Well, Apple's new iPhone and iOS announcements are now behind us, and many of us were left unimpressed, disappointed, underwhelmed and probably a bit surprised. But that doesn't speak for everyone. There are some people out there who I know are excited: Sprint customers.
Right before exiting the stage, Tim Cook added one little tidbit of information that was sure to please Sprint customers. Being both GSM and CDMA compatible, the iPhone 4S will launch on Sprint's network, along with AT&T and Verizon, on the 14th. Not only that, but it appears as if the iPhone 4, which will soon drop $100 in price, will also arrive on Sprint. The 14th will only prove to be a big day for the Now Network.
Welcome to the party, Hesse and Co.
Just a week ago, Sprint CTO, Stephen Bye, came forward in an interview at the GigaOm Mobilize conference and claimed that the Now Network will be keeping their unlimited data. Both as a differentiating factor and a way to simplify the offerings to their users, Sprint will retain their current plan structure and will not tier data or throttle in the foreseeable future. Bye was drilled with questions about a – then unconfirmed – Sprint iPhone, and he stonewalled the interviewer.
In the interview, Bye did state that Sprint has done "tremendously well" without the iPhone. But now it will be arriving in just 10 days. How consumers and the network will react remain uncertain.
Today's announcements, though they may not see major to you or I, are enormous for Sprint. There are costs involved with keeping unlimited data, and I know it wasn't an easy decision for them to make. It's one that could quickly turn on them, if they're not careful. Not only is it a differentiating factor or a way to simplify their offerings. It's a gambit to scoop up more subscribers as unlimited data becomes less common – a gamble that their network can withstand the beating that their 27.4 million subscribers (as of April 2011), and future additions, can deal.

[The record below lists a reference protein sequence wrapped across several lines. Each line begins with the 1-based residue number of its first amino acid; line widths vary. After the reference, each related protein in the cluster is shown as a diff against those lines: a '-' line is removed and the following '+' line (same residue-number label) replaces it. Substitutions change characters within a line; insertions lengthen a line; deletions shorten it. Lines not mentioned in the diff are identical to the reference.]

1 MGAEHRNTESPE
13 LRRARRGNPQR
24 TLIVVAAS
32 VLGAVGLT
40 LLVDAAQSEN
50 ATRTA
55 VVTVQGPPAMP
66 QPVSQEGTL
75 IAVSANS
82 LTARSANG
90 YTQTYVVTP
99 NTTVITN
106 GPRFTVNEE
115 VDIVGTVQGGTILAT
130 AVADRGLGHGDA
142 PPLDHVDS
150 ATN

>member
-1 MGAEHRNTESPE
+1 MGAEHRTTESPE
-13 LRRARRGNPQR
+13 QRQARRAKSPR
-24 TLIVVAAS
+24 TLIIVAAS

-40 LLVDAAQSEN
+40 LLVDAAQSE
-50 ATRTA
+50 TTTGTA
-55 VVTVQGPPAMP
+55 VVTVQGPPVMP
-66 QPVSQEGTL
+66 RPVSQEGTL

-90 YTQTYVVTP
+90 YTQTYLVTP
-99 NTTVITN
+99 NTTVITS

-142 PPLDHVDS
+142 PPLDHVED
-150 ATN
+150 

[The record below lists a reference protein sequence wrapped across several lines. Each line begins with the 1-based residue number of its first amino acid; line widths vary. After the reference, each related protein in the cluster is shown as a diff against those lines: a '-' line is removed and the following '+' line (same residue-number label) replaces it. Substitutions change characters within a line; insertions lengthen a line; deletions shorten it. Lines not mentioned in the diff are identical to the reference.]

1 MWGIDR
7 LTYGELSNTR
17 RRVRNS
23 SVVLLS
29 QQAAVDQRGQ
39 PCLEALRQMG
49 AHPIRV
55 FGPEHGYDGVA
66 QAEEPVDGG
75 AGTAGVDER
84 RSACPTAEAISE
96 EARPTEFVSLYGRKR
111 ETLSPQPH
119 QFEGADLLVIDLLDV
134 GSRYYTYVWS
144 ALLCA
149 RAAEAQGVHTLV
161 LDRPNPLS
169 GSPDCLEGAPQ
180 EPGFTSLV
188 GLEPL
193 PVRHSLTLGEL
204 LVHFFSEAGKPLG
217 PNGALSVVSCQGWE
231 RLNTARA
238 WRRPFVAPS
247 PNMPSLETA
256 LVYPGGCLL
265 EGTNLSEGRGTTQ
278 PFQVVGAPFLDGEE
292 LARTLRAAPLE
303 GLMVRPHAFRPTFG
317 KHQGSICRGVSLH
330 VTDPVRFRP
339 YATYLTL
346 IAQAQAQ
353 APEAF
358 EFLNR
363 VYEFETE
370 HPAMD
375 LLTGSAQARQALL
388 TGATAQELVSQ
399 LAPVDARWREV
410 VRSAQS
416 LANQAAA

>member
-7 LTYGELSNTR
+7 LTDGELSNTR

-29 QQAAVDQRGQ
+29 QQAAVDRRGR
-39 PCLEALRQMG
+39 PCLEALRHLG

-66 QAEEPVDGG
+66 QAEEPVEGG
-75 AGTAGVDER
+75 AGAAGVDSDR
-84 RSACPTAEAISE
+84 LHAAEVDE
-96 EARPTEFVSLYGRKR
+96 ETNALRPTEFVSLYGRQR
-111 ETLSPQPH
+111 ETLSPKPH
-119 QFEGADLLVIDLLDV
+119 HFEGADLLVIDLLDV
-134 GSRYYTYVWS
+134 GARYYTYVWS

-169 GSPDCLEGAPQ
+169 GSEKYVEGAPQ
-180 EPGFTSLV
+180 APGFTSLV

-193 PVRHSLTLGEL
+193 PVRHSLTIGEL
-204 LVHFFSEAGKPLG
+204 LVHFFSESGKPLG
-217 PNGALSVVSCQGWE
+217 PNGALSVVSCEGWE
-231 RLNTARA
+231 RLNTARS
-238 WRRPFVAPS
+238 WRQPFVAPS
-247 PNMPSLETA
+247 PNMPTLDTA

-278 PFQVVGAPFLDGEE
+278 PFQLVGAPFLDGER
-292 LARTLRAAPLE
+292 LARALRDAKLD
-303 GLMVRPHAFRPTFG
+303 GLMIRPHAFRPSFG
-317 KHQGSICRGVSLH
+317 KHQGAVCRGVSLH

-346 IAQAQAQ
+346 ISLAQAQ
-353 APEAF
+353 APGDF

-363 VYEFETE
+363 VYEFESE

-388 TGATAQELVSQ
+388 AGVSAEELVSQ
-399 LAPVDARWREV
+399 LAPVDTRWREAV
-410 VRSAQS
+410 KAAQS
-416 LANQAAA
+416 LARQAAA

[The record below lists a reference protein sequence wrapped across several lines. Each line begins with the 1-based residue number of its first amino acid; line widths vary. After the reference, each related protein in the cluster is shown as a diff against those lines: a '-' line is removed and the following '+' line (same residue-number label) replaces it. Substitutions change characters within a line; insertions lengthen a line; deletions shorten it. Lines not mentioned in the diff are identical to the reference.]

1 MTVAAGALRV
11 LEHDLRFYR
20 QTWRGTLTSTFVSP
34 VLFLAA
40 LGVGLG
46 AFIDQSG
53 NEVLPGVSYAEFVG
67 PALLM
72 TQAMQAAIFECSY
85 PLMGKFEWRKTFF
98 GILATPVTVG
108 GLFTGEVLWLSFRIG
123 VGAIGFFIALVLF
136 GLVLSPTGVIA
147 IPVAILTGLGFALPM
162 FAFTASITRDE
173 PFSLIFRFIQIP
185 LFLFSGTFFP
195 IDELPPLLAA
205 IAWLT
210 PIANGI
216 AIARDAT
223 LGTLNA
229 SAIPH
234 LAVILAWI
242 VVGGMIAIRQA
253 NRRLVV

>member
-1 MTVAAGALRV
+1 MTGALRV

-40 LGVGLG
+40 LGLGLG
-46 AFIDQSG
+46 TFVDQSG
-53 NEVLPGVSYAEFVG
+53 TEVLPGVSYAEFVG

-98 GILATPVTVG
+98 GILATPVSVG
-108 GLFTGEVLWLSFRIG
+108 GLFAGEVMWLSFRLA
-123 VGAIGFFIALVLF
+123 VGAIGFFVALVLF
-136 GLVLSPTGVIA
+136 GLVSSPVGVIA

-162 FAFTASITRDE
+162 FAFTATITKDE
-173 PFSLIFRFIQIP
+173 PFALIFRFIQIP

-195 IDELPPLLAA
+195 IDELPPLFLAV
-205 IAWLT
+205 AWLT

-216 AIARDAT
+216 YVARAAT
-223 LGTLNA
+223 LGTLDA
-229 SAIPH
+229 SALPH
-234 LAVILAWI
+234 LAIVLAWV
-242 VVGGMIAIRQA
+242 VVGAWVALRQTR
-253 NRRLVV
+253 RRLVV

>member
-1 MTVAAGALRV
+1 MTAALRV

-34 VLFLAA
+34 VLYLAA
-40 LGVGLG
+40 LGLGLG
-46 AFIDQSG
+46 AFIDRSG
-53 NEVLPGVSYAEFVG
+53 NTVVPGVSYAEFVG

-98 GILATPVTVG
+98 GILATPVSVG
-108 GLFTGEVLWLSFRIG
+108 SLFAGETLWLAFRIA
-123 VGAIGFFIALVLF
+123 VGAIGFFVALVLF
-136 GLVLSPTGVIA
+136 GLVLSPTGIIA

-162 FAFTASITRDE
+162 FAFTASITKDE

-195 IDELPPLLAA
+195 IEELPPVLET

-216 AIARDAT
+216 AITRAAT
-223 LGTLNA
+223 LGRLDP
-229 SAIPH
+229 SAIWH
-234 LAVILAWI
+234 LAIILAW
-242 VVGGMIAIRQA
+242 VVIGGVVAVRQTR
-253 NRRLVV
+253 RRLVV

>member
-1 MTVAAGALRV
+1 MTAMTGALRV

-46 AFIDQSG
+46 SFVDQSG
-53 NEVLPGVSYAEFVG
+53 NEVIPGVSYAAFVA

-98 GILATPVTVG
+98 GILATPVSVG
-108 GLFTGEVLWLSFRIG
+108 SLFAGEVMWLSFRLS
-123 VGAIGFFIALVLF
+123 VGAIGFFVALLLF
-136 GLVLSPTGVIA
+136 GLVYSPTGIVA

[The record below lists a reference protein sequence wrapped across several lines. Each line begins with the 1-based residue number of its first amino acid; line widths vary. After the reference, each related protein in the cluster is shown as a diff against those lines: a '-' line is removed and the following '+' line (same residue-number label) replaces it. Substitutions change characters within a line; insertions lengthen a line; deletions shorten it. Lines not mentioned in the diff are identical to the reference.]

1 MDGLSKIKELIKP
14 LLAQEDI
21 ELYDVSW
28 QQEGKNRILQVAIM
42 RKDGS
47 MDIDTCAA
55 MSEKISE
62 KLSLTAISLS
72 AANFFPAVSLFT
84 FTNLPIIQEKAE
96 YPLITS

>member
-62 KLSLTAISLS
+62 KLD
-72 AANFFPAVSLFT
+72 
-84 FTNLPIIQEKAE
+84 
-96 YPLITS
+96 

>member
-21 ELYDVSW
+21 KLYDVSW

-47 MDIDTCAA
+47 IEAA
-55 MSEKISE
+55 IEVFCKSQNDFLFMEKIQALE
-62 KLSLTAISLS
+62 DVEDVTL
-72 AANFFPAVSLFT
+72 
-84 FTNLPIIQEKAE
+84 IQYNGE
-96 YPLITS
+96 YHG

Unless you are currently grandfathered into an unlimited data plan, the only way to legitimately get an iPhone with unlimited data is to jump ship and switch to Sprint. This could ultimately lead to data hungry buyers flocking to Sprint's doors on the morning of the 14th. An instant surge of new subscribers (or existing postpaid subscribers who are upgrading from a feature or flip phone) could quickly take its toll on the thriving network.
Personally, I don't see that happening – the iPhone 4S is lacking in some pretty key features like WiMAX and a larger display. I figure mostly existing Sprint customers will be picking up their iPhone come October 14. Then again, nothing is outside the realm of possibility at this point.
If you've been following Aaron's tweets and reviews lately, you're likely well aware of the data issues he's been having on multiple Sprint devices (like the Nexus S 4G, EVO 3D, PHOTON 4G, Epic 4G Touch and Marquee). And it's not just him, or the Charlotte metro area. Aaron alone has experienced Sprint data issues in Charlotte, San Francisco, Orlando and NYC (specifically Manhattan). And people all over the web are chiming in about it, too. Aaron and I were talking about this a few hours ago and he added:
"The network is already struggling terribly. It regularly takes me minutes (3-6) to send a tweet on the EpTouch (AKA Samsung Galaxy S II Epic 4G Touch) on 3G. [Data issues are] not isolated to one geographic area, or one part of the city, so far as I can tell."
Although Sprint may believe they can keep up the pace with iPhones on their network, we may see them follow in the footsteps of those before them. AT&T and Verizon both felt the repercussions of the iPhone on their network. Not long after the iPhone and the ThunderBolt (the first LTE phone) hit Verizon, they switched to a tiered data structure. And I think we all remember how AT&T temporarily halted iPhone sales in New York to save what was left of their tattered network.
The iPhone has always performed exceptionally well amongst strong competition. I have a feeling the iPhone 4S, despite far and wide claims of disappointment, will bring much of the same. But this added stress could bring Sprint's network to its knees.
My guess is that Sprint's endeavors to keep unlimited data alive are futile. As they grow in subscribers and data-mongers, their network will begin to take more of a beating. Just as a precautionary measure, if you're going to get a Sprint iPhone, snag one soon, before unlimited data disappears forever.
What do you guys and gals think? Will the iPhone 4 and iPhone 4S take their toll on Sprint's network? Will they be the reason Sprint has to can their unlimited data efforts?
Image via Apple